White House Sets 30-day Deadline to Wipe TikTok From Federal Devices

Published on
01/03/2023 11:45 AM
TikTok Ban china

The White House has given government agencies 30 days to remove video-sharing platform TikTok from all federal devices in a bid to safeguard US national data. 

In guidance set out by Office of Management and Budget (OMB) director Shalanda Young, government agencies must “remove and disallow installations” of the social app, as well as any other apps created by TikTok’s parent company, ByteDance. 

The ban does not apply if the app is being used for national security, law enforcement or security research purposes, but agency leadership must approve of these activities, Young’s memo read, and “blanket exceptions applying to an entire agency" are not permitted.

Congress passed the “No TikTok on Government Devices Act” in December last year as part of a government funding package following similar actions from Canada, the EU, Taiwan and more than half of US states. It gave the Biden administration 60 days to issue these agency directives. 

Some government agencies such as the White House, Department of Defense, Department of Homeland Security, and the State Department had already banned TikTok from government devices before this deadline.

“This guidance is part of the Administration’s ongoing commitment to securing our digital infrastructure and protecting the American people’s security and privacy,” said Chris DeRusha, the federal chief information security officer.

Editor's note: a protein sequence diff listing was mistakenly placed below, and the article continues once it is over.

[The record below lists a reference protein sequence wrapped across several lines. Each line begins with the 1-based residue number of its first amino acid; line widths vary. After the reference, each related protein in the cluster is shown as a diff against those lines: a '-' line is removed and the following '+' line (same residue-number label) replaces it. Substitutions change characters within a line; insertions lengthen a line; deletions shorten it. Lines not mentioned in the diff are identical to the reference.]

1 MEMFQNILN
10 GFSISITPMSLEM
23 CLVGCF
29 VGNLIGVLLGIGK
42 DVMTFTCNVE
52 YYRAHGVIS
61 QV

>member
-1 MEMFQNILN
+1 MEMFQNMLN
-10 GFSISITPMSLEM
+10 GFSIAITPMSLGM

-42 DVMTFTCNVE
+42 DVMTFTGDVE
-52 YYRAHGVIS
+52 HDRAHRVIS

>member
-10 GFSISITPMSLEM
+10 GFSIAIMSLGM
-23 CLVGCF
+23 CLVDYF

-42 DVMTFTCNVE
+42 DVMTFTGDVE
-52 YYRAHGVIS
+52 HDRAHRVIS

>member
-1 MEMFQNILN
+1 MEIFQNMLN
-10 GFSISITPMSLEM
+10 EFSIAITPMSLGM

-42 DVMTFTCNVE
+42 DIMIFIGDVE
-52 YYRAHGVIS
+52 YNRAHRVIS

"The Biden-Harris Administration has invested heavily in defending our nation’s digital infrastructure and curbing foreign adversaries’ access to Americans’ data." 

“A spy balloon into your phone”

While impacting a small portion of Tiktok’s US user base, the ban comes at a pivotal point for the video-sharing platform, which has come under increasing scrutiny in Washington over its collection of US citizen’s data. 

National security concerns about China have surged in recent weeks following reports that a Chinese surveillance balloon drifted over the US. 

Multiple government officials are calling for the outright ban of the app across the country, fearing it is a threat to national security – a move described as a "critical step forward in addressing the risks presented by the app to sensitive government data," by the Office of Management and Budget. 

House Republicans are expected to go ahead with a bill that would give president Biden the power to issue a nationwide ban on the app. 

The legislation, proposed by Representative Mike McCaul, would remove many of the challenges the administration would face in court if it went ahead with the sanctions against the social media company. 

"My bill empowers the administration to ban TikTok or any software applications that threaten U.S. national security," Representative Mike McCaul, the committee chair, said. 

"Anyone with TikTok downloaded on their device has given the (Chinese Communist Party) a backdoor to all their personal information. It’s a spy balloon into your phone.”